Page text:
RightHand .NET consulting & development www.rthand.com
Blog: http://cs.rthand.com/blogs/blog_with_righthand/
Nov 17 '05 #7
SLQS and Access address two distinct application domains with some
overlap.
MSDE is basically a connection crippled version of SQLS minus
administration
tools that is included free with VisualStudioPro. SLQS provides 24X7
live backup,
transactional support, and logging for disaster recovery. So if you are
writing an
application that can grow to hundreds of users across a WAN you may want
to
program to SQLS.

Regards,
Jeff

*** Sent via Developersdex http://www.developersdex.com ***
Nov 17 '05 #8
Hi
Go for MSDE 2005 version. Its a scaled down version of SQL Server. When
you ever migrate to SQL Server you will be quiet comfortable , as
everything is almost the same. MSDE is far far better than Access as
one is a RDBMS and other DBMS.

-------
Regards ,
C#, VB.NET , SQL SERVER , UML , DESIGN Patterns Interview question book
http://www.geocities.com/dotnetinterviews/
My Interview Blog
http://spaces.msn.com/members/dotnetinterviews/

Nov 17 '05 #9

<sh**********@yahoo.com> wrote...
Go for MSDE 2005 version. Its a scaled down version of SQL Server. When
you ever migrate to SQL Server you will be quiet comfortable , as
everything is almost the same. MSDE is far far better than Access as
one is a RDBMS and other DBMS.


I wouldn't say that Access is a DBMS at all.

Access is "just" a front-end application to administrate, manage and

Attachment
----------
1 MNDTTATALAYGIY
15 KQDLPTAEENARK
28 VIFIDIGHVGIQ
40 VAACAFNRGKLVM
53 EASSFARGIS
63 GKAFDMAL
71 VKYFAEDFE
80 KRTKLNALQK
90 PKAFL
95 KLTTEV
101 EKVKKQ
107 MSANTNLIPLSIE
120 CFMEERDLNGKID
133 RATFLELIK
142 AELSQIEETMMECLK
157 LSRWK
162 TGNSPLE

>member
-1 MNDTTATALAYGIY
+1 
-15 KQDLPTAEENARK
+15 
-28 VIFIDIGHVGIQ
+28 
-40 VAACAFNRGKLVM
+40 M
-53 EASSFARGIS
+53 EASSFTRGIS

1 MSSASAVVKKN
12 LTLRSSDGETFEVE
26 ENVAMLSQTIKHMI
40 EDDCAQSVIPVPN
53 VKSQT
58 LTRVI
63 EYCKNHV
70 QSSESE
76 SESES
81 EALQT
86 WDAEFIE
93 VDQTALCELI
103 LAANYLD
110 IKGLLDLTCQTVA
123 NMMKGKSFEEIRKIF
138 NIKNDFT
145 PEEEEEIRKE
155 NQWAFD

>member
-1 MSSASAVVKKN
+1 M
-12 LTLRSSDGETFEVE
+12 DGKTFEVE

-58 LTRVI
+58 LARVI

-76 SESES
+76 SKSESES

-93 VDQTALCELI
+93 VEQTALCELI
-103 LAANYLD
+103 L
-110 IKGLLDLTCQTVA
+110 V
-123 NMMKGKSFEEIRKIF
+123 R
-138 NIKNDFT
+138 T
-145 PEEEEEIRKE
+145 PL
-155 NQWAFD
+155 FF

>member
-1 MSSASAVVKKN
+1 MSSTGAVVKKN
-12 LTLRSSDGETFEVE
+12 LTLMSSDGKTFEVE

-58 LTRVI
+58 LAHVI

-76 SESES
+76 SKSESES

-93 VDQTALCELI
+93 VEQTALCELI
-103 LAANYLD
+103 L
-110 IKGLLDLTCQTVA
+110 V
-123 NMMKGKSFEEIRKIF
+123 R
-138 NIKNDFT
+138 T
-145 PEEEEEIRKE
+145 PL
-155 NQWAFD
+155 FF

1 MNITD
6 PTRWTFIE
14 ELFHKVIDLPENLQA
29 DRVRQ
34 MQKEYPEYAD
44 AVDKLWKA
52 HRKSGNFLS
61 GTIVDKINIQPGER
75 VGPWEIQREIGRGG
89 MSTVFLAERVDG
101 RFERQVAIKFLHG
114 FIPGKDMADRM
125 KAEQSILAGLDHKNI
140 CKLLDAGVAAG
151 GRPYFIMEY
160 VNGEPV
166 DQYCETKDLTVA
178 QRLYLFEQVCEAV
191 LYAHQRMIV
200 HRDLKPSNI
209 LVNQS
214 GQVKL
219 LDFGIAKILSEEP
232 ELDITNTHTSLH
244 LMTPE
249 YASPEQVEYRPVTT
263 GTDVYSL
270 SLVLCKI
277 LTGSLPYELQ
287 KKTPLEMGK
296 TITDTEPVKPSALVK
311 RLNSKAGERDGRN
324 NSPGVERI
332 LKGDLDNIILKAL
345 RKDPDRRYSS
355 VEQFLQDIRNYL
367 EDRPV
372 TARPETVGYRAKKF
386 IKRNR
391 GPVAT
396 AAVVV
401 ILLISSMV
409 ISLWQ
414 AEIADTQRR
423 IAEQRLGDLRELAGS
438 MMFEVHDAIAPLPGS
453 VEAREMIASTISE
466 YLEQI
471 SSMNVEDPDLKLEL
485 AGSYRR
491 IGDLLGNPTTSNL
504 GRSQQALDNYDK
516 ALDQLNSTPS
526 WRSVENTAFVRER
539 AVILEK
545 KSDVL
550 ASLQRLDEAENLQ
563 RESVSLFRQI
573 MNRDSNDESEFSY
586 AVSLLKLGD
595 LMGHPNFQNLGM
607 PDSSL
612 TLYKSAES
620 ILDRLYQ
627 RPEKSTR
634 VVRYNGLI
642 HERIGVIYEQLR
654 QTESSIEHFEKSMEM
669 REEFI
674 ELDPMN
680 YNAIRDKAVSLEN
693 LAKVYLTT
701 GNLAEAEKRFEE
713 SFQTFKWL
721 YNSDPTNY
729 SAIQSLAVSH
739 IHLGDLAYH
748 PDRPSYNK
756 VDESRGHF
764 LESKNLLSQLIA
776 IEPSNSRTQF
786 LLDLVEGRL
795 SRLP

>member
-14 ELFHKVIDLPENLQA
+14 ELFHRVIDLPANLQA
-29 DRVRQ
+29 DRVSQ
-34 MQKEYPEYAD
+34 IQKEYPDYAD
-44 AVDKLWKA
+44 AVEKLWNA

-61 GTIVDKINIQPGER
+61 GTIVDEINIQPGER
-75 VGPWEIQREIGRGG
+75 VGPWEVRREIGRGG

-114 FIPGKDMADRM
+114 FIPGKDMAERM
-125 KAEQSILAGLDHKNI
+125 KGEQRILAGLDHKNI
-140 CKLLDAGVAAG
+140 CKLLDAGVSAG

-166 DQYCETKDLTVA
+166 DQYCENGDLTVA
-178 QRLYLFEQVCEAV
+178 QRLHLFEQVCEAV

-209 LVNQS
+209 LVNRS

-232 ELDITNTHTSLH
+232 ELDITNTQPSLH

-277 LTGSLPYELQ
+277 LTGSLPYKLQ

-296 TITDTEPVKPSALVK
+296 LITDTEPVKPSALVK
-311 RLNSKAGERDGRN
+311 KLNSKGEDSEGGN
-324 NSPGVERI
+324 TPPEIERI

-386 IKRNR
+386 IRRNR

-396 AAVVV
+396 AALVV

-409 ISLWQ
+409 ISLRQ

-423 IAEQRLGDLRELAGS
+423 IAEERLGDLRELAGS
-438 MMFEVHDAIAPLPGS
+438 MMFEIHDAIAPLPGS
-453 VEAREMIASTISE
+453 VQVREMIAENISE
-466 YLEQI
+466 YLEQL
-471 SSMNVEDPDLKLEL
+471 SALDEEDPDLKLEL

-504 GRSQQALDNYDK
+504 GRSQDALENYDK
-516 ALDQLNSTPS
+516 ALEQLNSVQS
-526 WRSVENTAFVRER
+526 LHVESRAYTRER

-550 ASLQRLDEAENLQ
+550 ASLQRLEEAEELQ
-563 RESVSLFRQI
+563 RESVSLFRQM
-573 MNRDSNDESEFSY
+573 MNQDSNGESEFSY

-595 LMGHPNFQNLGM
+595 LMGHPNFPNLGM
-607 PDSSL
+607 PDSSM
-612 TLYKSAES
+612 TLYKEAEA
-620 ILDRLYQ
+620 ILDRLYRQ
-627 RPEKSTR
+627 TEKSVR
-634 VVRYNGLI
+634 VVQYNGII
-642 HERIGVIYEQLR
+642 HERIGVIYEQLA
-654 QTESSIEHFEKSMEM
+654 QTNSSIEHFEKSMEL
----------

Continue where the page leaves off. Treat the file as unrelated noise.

manipulate the data in a database, which can be an RDBMS or other. You can
use against Oracle, SQL Server, or whatever database that you can find an
ODBC-driver for.

Many people seem to confuse Access with its default databaseengine Jet,
which actually *is* an RDBMS.

Apart from that I agree with you that the OP should try MSDE as its scales
nicely to the full SQL Server.
// Bjorn A
Nov 17 '05 #10
Hi Bijorn
If i am not mistaken access also stores data --- so said from that
perspective.

-------
Regards ,
C#, VB.NET , SQL SERVER , UML , DESIGN Patterns Interview question book
http://www.geocities.com/dotnetinterviews/
My Interview Blog
http://spaces.msn.com/members/dotnetinterviews/

Nov 17 '05 #11

<sh**********@yahoo.com> wrote...
Hi Bijorn
If i am not mistaken access also stores data --- so said from that
perspective.


Not from the database perspective.

It can store forms, etc, inside the same file (mdb) as the Jet-engine stores
the data for the database.

But that still doesn't make Access more of a DBMS than MS Word, which also
stores data...

// Bjorn A
Nov 17 '05 #12
Hi Roy,

Don't pay attention to what seems to have "the most" support in the .Net
CLR. Look at your requirements. The Framework has plenty of capability for
handling any kind of database.

In your case, you say that your application will eventually need to store
and retrieve a lot of data. You didn't say, but it could be presumed by the